So you would need another microcontroller to become the USB device, and somehow also listening to the Pi for commands. This can be done by either getting a microcontroller with two USB device interfaces (one for the Pi, one for the Xbox), or use the serial port of the Pi.

      If you get a microcontroller that has two USB interfaces anyways, then what is the point of using the Raspberry Pi anymore? The microcontroller can just do everything, and with less latency. The only advantage the Raspberry Pi has is that it has video output that might make reconfiguring it easier.

      Reply
  3. PatchAdams

    Thanks for the answer, that makes sense. Iv’e been looking for a cheap solution to get a Mouse/Keyboard working on my 360 and thought since I already had a Pi here I hoped it could be used instead :P
    I read about Gimx a while ago but wasn’t sure if it worked on Windows or not and Xim is too expensive for me :)

    Reply
  4. VeRrUeCkTeR_IWAN

    Hey,
    I really like the idea for this adapter.

    My question is:
    Would it be possible to use a smartphone instead of your board?
    Mordern smartphones have Bluetooth and UTG (Usb-to-Go), so you can plug in a n USB hub to use your mouse and keyboard and still be able to connect it with your playstation and your controller (as long as you need a controller for the authentication code)

    Reply
    1. Admin Post author

      It is certainly possible. I am not sure how much access you have to the deeper Bluetooth and USB stuff on Android or iOS. That is the main challenge.

      I am not sure if the latency will be acceptable.

      But projects like GIMX can run on small embedded platforms like the Raspberry Pi.

      Reply
  5. leo_ck

    Hey great work on this! I just received my ps4 and I found your page from hackaday. Congratz for your success!

    I have a question is it possible to run this thru the STM32 Nucleo STM32F401 series? Because I have 2 of them laying around. I would love to support your project!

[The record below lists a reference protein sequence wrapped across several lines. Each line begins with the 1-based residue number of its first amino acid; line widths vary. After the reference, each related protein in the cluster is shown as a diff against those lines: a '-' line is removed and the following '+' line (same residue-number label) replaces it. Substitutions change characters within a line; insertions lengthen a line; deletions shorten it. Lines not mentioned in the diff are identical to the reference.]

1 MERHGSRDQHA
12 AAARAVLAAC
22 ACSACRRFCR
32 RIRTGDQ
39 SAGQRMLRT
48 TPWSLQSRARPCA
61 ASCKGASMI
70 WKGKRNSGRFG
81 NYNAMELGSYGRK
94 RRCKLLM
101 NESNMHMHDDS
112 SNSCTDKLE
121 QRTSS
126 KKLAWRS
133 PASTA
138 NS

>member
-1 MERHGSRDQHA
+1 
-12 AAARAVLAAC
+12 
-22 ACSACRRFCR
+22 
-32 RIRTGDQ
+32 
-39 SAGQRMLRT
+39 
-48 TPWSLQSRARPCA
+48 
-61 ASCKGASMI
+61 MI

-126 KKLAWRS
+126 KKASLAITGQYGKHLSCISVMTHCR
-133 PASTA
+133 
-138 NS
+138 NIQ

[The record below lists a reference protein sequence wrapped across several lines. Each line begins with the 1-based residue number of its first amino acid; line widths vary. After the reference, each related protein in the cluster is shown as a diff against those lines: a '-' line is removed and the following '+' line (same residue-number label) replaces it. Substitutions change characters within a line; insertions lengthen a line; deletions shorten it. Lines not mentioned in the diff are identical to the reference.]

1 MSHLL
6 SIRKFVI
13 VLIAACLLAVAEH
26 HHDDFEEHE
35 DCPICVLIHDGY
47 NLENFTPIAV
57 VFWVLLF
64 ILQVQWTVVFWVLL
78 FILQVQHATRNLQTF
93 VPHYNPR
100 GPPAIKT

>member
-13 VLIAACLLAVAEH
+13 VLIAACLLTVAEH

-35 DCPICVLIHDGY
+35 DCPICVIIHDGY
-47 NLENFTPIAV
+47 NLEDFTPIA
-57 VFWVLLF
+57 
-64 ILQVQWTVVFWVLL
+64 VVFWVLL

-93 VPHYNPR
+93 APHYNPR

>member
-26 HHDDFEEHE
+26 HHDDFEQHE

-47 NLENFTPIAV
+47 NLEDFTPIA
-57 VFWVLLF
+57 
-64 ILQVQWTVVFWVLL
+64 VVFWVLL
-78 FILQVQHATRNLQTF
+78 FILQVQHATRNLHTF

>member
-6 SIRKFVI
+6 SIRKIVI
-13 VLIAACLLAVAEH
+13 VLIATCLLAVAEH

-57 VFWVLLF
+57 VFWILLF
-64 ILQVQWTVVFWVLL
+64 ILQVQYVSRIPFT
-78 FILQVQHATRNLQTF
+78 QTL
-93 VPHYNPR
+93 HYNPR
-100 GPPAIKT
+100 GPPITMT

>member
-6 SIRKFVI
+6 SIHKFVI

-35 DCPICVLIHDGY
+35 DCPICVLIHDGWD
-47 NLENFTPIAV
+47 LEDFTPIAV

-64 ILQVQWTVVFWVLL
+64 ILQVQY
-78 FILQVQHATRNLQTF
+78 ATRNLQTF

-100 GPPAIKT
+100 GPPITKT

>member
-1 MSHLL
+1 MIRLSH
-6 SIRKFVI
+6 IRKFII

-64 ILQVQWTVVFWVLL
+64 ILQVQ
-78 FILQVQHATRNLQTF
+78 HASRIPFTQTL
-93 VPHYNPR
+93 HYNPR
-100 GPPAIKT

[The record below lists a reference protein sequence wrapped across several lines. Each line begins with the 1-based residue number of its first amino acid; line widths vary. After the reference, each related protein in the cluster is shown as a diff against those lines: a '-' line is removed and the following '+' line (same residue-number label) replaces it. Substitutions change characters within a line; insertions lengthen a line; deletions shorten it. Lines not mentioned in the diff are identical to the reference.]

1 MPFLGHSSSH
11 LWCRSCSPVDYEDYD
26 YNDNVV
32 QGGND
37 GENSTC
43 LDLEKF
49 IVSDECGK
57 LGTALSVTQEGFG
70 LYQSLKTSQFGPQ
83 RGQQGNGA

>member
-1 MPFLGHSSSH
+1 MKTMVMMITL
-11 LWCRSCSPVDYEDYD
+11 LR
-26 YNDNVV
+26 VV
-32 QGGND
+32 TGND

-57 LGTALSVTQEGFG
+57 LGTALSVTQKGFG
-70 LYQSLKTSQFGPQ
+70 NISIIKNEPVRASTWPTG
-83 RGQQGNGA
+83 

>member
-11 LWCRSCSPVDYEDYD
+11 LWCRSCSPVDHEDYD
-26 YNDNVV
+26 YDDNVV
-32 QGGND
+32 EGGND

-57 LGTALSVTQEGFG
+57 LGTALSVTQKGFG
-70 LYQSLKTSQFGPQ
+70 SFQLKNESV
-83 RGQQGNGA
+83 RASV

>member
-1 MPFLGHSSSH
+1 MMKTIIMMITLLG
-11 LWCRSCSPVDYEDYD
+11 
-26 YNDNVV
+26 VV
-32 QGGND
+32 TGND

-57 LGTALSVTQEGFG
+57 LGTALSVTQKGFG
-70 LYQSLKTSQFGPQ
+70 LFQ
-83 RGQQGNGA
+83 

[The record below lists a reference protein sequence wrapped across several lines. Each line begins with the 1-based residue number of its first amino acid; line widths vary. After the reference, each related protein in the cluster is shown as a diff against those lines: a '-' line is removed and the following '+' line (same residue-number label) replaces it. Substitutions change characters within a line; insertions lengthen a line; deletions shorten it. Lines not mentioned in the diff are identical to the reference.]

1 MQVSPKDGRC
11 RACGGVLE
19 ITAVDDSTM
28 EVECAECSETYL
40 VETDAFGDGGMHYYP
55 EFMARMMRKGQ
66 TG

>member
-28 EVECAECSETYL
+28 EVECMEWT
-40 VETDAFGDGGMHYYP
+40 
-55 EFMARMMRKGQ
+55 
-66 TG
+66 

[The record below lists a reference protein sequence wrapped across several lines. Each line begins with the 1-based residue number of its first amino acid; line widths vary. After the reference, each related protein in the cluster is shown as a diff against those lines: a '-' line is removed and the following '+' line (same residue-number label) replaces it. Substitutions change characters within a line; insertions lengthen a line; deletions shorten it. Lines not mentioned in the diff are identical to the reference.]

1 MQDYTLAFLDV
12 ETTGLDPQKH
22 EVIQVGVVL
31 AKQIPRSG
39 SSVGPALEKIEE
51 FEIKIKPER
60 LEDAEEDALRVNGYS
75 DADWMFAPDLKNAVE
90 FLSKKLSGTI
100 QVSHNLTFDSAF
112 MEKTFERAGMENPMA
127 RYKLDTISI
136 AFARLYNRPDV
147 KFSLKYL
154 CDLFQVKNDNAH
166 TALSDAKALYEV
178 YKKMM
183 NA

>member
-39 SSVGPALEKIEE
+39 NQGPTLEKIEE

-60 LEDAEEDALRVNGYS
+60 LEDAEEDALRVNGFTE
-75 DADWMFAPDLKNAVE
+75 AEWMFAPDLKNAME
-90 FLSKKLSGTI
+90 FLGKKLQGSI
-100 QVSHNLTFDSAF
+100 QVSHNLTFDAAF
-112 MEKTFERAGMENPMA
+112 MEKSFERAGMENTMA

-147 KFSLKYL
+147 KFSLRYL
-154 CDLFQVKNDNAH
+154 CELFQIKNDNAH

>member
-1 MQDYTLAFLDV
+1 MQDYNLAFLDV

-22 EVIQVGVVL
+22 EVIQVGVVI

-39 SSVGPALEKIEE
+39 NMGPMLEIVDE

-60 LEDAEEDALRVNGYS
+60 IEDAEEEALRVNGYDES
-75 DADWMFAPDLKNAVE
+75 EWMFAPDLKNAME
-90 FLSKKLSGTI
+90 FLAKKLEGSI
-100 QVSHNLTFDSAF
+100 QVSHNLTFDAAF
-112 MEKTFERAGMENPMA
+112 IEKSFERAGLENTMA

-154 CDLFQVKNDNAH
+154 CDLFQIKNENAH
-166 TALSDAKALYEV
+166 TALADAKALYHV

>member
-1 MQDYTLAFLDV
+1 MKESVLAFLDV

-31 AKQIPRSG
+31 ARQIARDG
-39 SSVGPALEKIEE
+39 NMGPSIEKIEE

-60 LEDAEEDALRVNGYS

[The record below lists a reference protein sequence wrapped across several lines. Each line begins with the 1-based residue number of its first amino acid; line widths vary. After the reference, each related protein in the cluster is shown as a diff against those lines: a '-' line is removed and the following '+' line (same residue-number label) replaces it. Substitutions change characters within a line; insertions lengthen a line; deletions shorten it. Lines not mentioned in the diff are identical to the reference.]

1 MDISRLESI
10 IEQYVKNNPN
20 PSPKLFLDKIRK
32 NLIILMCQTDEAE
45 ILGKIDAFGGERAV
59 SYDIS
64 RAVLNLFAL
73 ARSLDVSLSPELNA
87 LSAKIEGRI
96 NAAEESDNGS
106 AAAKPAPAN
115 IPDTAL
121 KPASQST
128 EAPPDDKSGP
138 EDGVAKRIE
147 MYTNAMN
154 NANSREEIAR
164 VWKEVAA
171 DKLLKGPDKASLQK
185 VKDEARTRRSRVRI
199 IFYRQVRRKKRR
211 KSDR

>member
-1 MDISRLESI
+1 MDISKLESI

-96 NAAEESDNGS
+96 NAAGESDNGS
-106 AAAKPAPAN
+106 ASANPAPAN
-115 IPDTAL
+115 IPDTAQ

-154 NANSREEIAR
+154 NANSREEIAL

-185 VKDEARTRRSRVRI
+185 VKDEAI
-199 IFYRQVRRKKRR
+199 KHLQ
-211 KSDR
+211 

Reply
    1. Admin Post author

      Yes, it can be done, but it’ll need some changes. Your F401 only has one USB interface, which you will use as a host to use the keyboard, mouse, and the Bluetooth module. This means you don’t have a USB device interface, which is needed to retrieve the link key from the PS4.

      You can get around this in two ways, one way is to manually pair with the PS4 using the PS4′s menu, which is super annoying. The other way is to have the USB interface switch between host and device roles, so it retrieves the link key once and then store it for use later.

      Reply
      1. leo_ck

        Wouldn’t switching between the roles slow down the process? Because I read your post stating that “because the PlayStation never actually stops requesting authentication. This is a bit inconvenient.” So I was probably thinking that switching the roles every single time would cause a some delay. What about increasing the number of usb by using some usb host controller like MAX3421E?

        Reply
        1. Admin Post author

          You would only need to switch roles once, because you only need the link key once, it never changes. The authentication is different, it sends a different challenge every time, but you don’t need to change USB roles for authentication because it is transmitted over Bluetooth.

          Reply
  6. spig

    I really wish I had any idea how to do this, I love my console but hate controllers so much. I really hope that you sell this or sell manuals on how to DIY or someone sells something that will make this a reality for the rest of us :)

    Awesome work.

    Reply